Howard Bruner

Unido: 18.abr.2017 Última actividad: 19.abr.2021 iNaturalist

Western Oregon boasts a fat and fecund flat which lies between the Coast Range and the Cascades. The Willamette Valley is bisected by a great river nourished by many feeder streams. These snaking meanderers are recognizable from their robust gallery forests. These riparian forests are extreme in terms of tangle, ripping thorns, and poison contact plants. Before the spread of Himalayan blackberries one could find rich depositional floodplains teeming with tender lilies and rue, bleeding heart and larkspur, cow parsnip and saxifrage. Most local forests are now edged with impregnable berry hedges that are happy to fill the understory right to water's edge. These areas present a de facto wilderness where humans rarely tread.

I entered such a forest along the Marys River in search of an unusual plant that had been seen in the vicinity 31 years previously.

The air was hot and sticky as I crossed the glare of the open fields, turned and ripped through clinging and slicing brambles to reach a weak relief of dappled shade. The berry thorns are designed to respond to force by digging deeper. I picked off my new suit of blood-let vines by working to carefully back them out and feed them underfoot as I moved deeper. After breaking past the worst or the Snow White defenses, the decades of tree fall accumulation had to be reckoned with as pitfalls hidden under the matted and dried berry vines. I began to lose hope in the task as I felt these bramble accumulations were not a viable condition for a soft lacy bottomland herb community. As I worked along the river forest, I did glimpse some low wet areas that the berries did not appreciate. Where these few opportunities showed up, bleeding heart had formed its mini canopy of lace leaves with the namesake heart flowers nodding above. I tried hard to not move into or through the delicate bleeding heart. There seemed to be an increase such areas as I struggled along.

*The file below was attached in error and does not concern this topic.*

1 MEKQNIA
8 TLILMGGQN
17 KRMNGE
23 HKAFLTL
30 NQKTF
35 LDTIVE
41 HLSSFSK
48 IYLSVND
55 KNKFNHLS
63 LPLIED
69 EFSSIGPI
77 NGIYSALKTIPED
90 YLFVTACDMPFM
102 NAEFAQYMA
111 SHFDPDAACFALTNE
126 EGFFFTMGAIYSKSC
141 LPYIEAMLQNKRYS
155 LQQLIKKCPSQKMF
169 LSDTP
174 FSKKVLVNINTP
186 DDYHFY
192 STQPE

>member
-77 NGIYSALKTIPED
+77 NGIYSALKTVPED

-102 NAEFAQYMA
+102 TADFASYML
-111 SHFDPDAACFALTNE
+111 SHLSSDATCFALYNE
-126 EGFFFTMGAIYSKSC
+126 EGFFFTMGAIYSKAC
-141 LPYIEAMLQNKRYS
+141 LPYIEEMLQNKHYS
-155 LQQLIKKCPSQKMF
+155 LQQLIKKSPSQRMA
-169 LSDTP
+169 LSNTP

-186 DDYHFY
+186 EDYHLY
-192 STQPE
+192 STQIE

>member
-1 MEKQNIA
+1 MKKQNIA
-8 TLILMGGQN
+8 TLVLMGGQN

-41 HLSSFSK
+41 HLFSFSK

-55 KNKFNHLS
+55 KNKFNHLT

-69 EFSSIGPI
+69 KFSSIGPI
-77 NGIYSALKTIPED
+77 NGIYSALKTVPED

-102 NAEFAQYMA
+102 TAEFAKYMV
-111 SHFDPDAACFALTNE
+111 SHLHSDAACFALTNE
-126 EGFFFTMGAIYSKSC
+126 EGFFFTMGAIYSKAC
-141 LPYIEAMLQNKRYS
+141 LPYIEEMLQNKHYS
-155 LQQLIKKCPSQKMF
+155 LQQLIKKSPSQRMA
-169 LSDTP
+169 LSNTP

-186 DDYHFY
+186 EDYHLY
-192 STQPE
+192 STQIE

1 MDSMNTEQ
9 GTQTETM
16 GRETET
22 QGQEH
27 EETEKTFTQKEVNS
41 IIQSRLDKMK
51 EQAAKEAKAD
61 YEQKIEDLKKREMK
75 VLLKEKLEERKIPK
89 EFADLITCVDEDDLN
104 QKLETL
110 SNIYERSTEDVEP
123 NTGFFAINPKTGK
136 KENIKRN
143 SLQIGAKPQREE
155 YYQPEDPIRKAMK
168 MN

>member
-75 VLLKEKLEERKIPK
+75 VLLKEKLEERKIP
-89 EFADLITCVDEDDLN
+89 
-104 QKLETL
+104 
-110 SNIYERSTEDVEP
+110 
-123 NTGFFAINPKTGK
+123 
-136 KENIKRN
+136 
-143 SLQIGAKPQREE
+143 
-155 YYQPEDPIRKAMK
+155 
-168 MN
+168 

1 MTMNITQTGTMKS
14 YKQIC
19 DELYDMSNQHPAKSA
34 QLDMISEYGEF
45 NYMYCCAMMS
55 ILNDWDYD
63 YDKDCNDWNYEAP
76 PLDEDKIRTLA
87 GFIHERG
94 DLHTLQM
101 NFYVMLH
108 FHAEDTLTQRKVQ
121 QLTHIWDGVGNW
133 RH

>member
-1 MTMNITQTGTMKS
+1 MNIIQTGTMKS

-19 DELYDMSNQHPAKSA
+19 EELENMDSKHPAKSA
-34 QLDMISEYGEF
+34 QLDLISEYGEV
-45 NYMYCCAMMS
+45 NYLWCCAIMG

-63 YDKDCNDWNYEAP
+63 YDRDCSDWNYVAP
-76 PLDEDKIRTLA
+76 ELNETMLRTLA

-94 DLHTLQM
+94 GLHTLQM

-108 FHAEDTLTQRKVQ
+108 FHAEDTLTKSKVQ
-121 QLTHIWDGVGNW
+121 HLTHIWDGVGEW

I had reached a wider spread of the riparian forest, whereas when I entered the forest, the width had been half of what I was now surrounded by. Sun hotspots lit bright hope where the herbal community was intact. Giant lilies reached arching above fuzzy basal clumps subtending delicate racemes of fringe cup, flat plates of variegated leaves were crowned with the exploded buds of white trillium, a chorus of neotropic migrants trilled and warbled from the broken, lichen festooned trees, and then I saw the prize. There ahead, where the mud and silt had formed a small basin. Where the hydric and edaphic and delivered energy all worked within very particular constraints to provide a spot in the riot of life and death for this rarely seen lifeform to thrive. As I stilled and absorbed this singular place and time the haunting drum of a pileated woodpecker echoed across the woods.

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